25 Years Without Gianni Versace
Fashion4 Minutes Read

25 Years Without Gianni Versace

July 25, 2022 Share

Delving into one of the most prolific murders in the history of fashion, DDW re-visits Gianni Versace’s heritage, influence and love life.

July 15th, 1997. Two shots, straight to head, killed Gianni Versace instantly — a murder which has withstood the passing of time as one of the darkest and most mysterious occurrences in the fashion world. Now, 25 years down the line, Versace remains a brand as sultry and iconic as Gianni left it a quarter of a century ago.

Image courtesy of Foc Kan/WireImage

Born to a dress-making mother in Reggio Calabria, Gianni Versace’s first fashion venture was in designing clothes for his sister Donatella, at a scarce and impressive 10 years of age. Despite his apparent early love for fashion, the Italian fashion mogul had a brief love affair with architecture, which he studied before moving to Milan and deciding to create his own brand, Versace, along with his brother Santos.

From his very early designs, it was clear Versace was all about exploring the Italian legacy, in art, architecture, and culture, but doing so through prints, colours and fashion motives. The whole brand was built atop the concepts of bringing Italian culture and history into the runways, prompting women to be seen in a different light; exuberant no matter the occasion.

It was also Versace who put the word “super” in the booming 1990’s supermodel phenomenon. For his A/W 1991 show, named “Freedom! ’90” after the George Michael song, the Versace runway featured the holy trinity of supermodels; Naomi CampbellChristy Turlington and Linda Evangelista, all of whom appeared in Michael’s music video. It is because of Gianni’s disruptive acts which blended fashion, culture, music and celebrities that we see the likes of Kim Kardashian or Dua Lipa walking couture week besides runway superstars like Bella Hadid these days.

Image courtesy of Donatella Versace’s Instagram
Image courtesy of Donatella Versace’s Instagram

Gianni worked intelligently. From 1981 to 1992 he expanded into fragrances, couture and home furnishings. His designs were seen on some of the most influential figures of the time (aka, Michael Jackson, Princess Diana, Elton John or Madonna). He was skyrocketing, famous for shaking the foundations of an industry which had previously felt outdated.

One of the most peculiar things about Versace, which at the time was often brushed off by the press, was his sexuality. Gianni was vibrantly and openly gay, in a relationship with Antonio D’Amico, whom Versace dated for 15 years until his murder. Following Gianni’s death, D’Amico appeared in Versace’s testament, which allowed him to use his houses in Miami, New York and Milan, and made him recipient of 30 thousand dollars per month. Unfortunately, due to disputes between D’Amico and the Versace family, Antonio never took any of the inheritance for himself.

What Gianni did leave behind is a series of design influences and trends which the Italian fashion label carries, to this day, with great pride. Take the Medusa imagery, for example, or the Baroque themes – two legacies which were still very present in the latest Versace runway at men’s fashion week this year. Same thing goes for the more subtle Versace fashion touches, Oroton (the mesh-like metallic fabric)or the use of safety pins (hello to that dress worn by Elizabeth Hurley in the Four Weddings and a Funeral première) remain intrinsically linked to Gianni Versace’s bold touch.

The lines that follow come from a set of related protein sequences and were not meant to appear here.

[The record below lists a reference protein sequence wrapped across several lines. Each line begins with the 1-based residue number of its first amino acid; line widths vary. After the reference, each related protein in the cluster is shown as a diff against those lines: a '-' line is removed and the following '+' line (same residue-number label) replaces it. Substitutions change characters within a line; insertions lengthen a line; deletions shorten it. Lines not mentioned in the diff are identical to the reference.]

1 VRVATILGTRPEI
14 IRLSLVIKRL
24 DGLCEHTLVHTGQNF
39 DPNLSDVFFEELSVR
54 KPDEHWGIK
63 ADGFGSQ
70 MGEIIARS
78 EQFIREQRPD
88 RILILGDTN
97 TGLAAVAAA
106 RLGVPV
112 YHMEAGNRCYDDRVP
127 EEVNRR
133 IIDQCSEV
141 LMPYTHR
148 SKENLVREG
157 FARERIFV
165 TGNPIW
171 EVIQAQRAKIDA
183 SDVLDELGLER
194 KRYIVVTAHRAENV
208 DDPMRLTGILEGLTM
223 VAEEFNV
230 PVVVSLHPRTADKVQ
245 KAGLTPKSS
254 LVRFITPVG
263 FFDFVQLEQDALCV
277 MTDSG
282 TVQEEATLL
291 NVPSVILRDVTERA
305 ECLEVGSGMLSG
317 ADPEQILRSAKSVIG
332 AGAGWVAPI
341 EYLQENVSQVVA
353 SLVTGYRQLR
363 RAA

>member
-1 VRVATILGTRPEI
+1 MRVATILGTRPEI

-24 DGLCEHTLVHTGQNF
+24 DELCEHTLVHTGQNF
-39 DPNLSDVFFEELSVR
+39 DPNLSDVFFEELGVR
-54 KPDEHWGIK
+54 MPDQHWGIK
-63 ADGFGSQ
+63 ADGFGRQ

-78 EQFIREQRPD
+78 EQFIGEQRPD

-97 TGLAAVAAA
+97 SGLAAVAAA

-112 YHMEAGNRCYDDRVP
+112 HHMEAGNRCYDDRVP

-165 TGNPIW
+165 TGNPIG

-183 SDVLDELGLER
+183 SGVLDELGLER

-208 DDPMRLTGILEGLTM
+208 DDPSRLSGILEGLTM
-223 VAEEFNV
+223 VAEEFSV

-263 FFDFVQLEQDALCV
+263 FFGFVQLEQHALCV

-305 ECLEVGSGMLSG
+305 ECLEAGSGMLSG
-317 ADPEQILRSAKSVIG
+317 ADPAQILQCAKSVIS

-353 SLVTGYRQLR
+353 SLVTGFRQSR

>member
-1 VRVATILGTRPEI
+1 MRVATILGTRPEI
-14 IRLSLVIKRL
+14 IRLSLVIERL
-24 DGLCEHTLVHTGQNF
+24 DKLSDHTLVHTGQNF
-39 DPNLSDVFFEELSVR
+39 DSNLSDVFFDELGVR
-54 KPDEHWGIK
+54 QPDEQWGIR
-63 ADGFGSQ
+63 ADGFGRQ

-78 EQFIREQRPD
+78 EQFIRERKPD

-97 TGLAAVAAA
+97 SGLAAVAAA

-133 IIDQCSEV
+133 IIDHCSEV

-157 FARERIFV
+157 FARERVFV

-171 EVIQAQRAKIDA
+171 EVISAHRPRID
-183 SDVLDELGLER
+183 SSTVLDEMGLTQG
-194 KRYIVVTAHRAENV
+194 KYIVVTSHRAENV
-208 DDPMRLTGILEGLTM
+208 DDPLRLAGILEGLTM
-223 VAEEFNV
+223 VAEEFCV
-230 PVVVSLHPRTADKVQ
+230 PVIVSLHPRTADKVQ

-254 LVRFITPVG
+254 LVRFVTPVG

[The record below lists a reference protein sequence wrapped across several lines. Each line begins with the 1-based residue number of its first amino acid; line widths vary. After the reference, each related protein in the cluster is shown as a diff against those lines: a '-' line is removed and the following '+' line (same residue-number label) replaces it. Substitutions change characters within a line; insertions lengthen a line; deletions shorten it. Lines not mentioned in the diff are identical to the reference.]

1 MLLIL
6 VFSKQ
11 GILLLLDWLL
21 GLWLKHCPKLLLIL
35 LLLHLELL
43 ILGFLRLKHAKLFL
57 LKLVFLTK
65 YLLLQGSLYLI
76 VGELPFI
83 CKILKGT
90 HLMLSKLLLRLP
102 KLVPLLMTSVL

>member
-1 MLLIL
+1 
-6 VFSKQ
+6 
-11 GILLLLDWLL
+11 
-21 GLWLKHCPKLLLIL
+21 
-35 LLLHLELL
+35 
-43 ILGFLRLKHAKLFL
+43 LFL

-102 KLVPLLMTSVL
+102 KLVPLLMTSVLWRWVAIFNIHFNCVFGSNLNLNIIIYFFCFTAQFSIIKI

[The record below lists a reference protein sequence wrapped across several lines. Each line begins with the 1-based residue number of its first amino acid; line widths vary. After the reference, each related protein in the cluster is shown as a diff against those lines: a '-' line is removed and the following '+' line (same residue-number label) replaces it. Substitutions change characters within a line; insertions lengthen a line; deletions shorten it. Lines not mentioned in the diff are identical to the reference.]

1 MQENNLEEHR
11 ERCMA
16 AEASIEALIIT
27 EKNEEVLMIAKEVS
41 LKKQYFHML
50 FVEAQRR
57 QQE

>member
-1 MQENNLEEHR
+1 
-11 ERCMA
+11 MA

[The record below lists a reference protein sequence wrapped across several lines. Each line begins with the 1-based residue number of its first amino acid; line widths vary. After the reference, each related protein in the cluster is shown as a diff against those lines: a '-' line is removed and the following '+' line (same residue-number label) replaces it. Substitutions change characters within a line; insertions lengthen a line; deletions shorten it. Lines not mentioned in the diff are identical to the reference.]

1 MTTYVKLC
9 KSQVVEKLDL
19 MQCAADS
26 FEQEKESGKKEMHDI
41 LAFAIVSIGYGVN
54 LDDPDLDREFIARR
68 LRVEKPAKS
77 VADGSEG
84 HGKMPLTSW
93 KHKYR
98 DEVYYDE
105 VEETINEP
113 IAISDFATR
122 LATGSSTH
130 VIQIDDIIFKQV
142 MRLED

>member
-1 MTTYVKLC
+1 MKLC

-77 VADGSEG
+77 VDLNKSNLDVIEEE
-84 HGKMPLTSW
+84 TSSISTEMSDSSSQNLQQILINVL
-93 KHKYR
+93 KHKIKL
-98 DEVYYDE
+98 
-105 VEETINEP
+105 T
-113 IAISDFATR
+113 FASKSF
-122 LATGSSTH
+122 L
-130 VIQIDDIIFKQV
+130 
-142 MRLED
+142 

But what about his death? What happened there? Many motives and scandalous theories have sprung to life, as is often the case with high-profile media murders. It is believed by the FBI that Andrew Cunanan, the murderer who had already taken several lives prior to Gianni, targeted ex-lovers in his killings, some of whom were believed to have given him HIV. Now, 25 years later, and the reasons and motives behind one of the most prolific fashion murders in history remains, unfortunately, unclear.

Image courtesy of Donatella Versace’s Instagram

The murder was of course the principal focus of the 2018 miniseries, titled The Murder of Gianni Versace. A visually striking production casting some very big celebrities (Penelope Cruz, Ricky Martin or Joe Adler, amongst others), the show was reason enough for D’Amico to surface from hiding. Having been the one who found Gianni’s body on the steps of the designer’s Miami home, D’Amico wasn’t even consulted prior to the making of the show. He even told the Observer that “The picture of Ricky Martin holding the body in his arms is ridiculous. Maybe it’s the director’s poetic license, but that is not how I reacted.”

D’Amico went on to speak about the dark depression that followed the years after Gianni’s murder, although even then he only opens up ever so slightly. “The house had stained glass windows so we couldn’t see what had happened from inside, so we had to open the gate. I saw Gianni lying on the steps, with blood around him. At that point, everything went dark. I was pulled away, I didn’t see anymore.”

Nowadays Versace is known and most often attributed to Gianni’s little sister, Donatella, who takes to Instagram to commemorate her brother which, as far as her photo captions claim, she misses every day. She carried the fashion label up until 2018, when it was acquired by luxury group Capri Holdings, which happens to own Michael Kors and Jimmy Choo. Ever since, the brand has seen a large push for its expansion, as well as sustainability implementations which Donatella Versace has been also applying to her life. According to a 2020 Elle interview, the fashion mogul no longer flies private.

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Author: Laura Scalco
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